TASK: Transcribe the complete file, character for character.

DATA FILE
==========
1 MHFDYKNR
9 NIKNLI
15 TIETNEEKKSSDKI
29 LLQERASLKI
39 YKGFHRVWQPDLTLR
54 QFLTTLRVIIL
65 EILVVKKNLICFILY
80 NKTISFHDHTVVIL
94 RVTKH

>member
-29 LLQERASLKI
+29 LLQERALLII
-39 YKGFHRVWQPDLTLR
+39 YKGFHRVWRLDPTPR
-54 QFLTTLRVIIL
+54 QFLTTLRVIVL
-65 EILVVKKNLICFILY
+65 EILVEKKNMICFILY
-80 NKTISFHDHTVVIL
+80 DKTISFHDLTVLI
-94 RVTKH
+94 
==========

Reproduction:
1 MHFDYKNR
9 NIKNLI
15 TIETNEEKKSSDKI
29 LLQERASLKI
39 YKGFHRVWQPDLTLR
54 QFLTTLRVIIL
65 EILVVKKNLICFILY
80 NKTISFHDHTVVIL
94 RVTKH

>member
-29 LLQERASLKI
+29 LLQERALLII
-39 YKGFHRVWQPDLTLR
+39 YKGFHRVWRLDPTPR
-54 QFLTTLRVIIL
+54 QFLTTLRVIVL
-65 EILVVKKNLICFILY
+65 EILVEKKNMICFILY
-80 NKTISFHDHTVVIL
+80 DKTISFHDLTVLI
-94 RVTKH
+94 